For non-YAV reasons, it’s been a difficult few months.
I’ve lost two gradparents in three months, and this is the first time I’ve dealt with such a loss while significantly apart from my family.
That said, my housemates have been fantastic and supportive. I’m not much of a talker and more of a “let’s go do something fun so I don’t have to think about this” person (Enneagram 7 if that means anything to you). They’ll not only go along with that, but will also check in to make sure I know they’re there when I do need to talk. They’re the best.
Anyway, unless people keep dying, I plan to update my blog more frequently from here on. Let’s talk about kids.
I fit a lot of the stereotypes of someone who is a “kid-person.” I’m a generally friendly, young woman who is active in the church. I even have several years of experience working in nurseries and I babysat frequently to earn my spending money in high school.
I’m not a kid-person.
I’m not a monster. I think babies are cute. I can interact with young people without freaking out about it. I even can find them fun at times. That said, I can be perfectly happy going days or even weeks without interacting with children. I can see a baby and appreciate that it is cute and have no desire to hold it or long for one of my own. It’s not my calling.
So, when I was asked to manage Children’s Sunday School at Northminster this fall, I figured “Okay I’m working at a church. That’s a church thing to do. Sure.” What I didn’t realize was that babysitting and teaching are completely different fields. When you’re working with infants or babysitting toddlers, you basically do whatever keeps them safe and happy. With teaching, you’re somehow supposed to do that while also getting them to learn something. I do this 1 hour a week. I can’t even imagine doing it for 8 hours 5 days a week.
One of my housemates, Tacoma, has a real gift for this. She teaches a big class every Sunday and her kids love her and they learn all the stories and she has a real relationship with each kid. Admittedly, I started my program several months after she did, so I’ve had less time to build these relationships, but even then I doubt it will be as strong.
On our very first Sunday with the new curriculum, the story that we were supposed to discuss was Ruth. I adore Ruth. I wrote several papers on the gender politics of Ruth whe in college. So, with little prep, I walked in confident of my abilities to have a good discussion with the kids on the subject.
It did not go so well. I think by the end of the lesson they might all have known the names Ruth and Naomi and maybe something about moving houses. Shockingly, third-graders didn’t want to discuss how ancient political systems treated widows and unmarried women and no one wanted to sit and listen to this gorgeous recording of a choral setting of Ruth’s Song. They would much rather color on the whiteboard with markers that were NOT dry-erase.
Some readers might be laughing at me now, and that’s fair. I’m a little better at this now, I promise. This challenge is not one I expected when entering the year. I think I’m still learning more each week than I’m teaching, but they at least know the story by the time the lesson is over. I’m also learning more about the kids. In a nursery, kids have some personality but it’s not fully formed yet. You can treat them all pretty much the same and you’ll keep them busy and entertained for an hour. When you’re teaching, that is anything but the case. Some of them are super happy to show off their reading while some get really anxious if asked to speak. Some will completely tune out if they’re sitting still but light up and engage a lot if you can give them an activity where they move around. I’m learning so much about these kids each week and coming to the conclusion that, while a little nerve-wracking at times, they’re pretty cool folks. I’m actually looking forward to seeing them again each week.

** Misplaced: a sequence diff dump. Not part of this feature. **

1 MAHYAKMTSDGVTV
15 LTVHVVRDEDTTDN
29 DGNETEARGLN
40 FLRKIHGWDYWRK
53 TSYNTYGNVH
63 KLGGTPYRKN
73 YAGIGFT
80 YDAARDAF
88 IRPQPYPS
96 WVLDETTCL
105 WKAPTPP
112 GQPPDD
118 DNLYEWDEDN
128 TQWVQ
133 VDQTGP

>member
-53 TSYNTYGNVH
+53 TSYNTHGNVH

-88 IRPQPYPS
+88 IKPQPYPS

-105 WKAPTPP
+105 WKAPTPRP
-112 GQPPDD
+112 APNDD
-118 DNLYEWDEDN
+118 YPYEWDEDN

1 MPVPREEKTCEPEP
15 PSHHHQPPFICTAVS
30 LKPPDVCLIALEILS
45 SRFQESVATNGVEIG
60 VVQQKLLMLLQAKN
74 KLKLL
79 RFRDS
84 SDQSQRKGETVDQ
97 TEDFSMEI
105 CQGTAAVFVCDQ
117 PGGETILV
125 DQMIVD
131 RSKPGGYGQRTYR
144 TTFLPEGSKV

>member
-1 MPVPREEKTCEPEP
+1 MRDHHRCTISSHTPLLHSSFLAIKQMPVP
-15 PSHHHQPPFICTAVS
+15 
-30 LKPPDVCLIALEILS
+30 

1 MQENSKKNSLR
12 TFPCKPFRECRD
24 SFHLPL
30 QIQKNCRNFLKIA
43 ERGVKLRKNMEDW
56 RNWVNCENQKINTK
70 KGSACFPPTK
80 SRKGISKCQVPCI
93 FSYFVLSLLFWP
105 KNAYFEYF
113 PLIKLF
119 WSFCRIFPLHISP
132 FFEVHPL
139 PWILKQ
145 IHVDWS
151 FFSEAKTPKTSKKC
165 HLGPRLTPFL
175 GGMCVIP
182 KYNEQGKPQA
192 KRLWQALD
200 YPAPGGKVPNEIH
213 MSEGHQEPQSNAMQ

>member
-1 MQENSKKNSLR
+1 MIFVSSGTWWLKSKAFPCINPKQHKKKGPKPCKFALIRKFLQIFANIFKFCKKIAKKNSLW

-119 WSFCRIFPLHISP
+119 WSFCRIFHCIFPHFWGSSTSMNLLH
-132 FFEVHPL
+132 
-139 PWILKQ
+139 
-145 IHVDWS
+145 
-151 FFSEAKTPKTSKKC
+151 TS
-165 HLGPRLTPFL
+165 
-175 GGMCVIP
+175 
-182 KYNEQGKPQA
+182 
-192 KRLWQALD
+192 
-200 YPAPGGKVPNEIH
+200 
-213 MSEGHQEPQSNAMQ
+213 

I’ve still got a ways to go on fundraising. Please consider writing a check to:
National Capital Presbytery,
11300 Rockville Pike Suite 1009,
Rockville MD 20802.
Attn: Debbie Golden.
If you would prefer to give online, here is a link to donate to the DC YAV site. A small portion of the money donated online goes to the national Presbyterian Church, but the remainder of the money goes directly to the YAV site to support me and the other DC YAVs in our work in Washington. For checks, 100% of the money donated goes directly to the site.
I’ve been told to start posting pictures in my blog so it’ll show up when someone shares the link instead of a generic logo.I’ll start including 1-3 pics per blog post and they may or may not be relevant to the topic (in this case, they will not be since I won’t post pictures of kids without their parents consent). If you want to see more, please follow my instagram @Rookey_of_the_Year. If you’re not on instagram (looking at you Mom), you can view it on desktop. I post there more than in my blog.
Here, you’ll find me at a protest for the Green New Deal, in an NPR recording booth, and at the Northminster Holiday Party! We’ve been very busy!
Here’s a poem about a kid that makes me chuckle:
By Ellen Bass